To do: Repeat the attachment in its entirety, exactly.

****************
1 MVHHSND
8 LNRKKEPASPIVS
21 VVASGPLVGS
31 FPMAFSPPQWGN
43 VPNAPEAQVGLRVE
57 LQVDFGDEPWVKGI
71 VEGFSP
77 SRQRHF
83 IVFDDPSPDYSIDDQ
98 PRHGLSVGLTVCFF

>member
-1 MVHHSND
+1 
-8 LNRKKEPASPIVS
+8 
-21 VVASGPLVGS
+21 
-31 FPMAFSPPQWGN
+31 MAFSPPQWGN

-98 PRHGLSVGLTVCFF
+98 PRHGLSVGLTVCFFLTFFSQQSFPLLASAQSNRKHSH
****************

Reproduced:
1 MVHHSND
8 LNRKKEPASPIVS
21 VVASGPLVGS
31 FPMAFSPPQWGN
43 VPNAPEAQVGLRVE
57 LQVDFGDEPWVKGI
71 VEGFSP
77 SRQRHF
83 IVFDDPSPDYSIDDQ
98 PRHGLSVGLTVCFF

>member
-1 MVHHSND
+1 
-8 LNRKKEPASPIVS
+8 
-21 VVASGPLVGS
+21 
-31 FPMAFSPPQWGN
+31 MAFSPPQWGN

-98 PRHGLSVGLTVCFF
+98 PRHGLSVGLTVCFFLTFFSQQSFPLLASAQSNRKHSH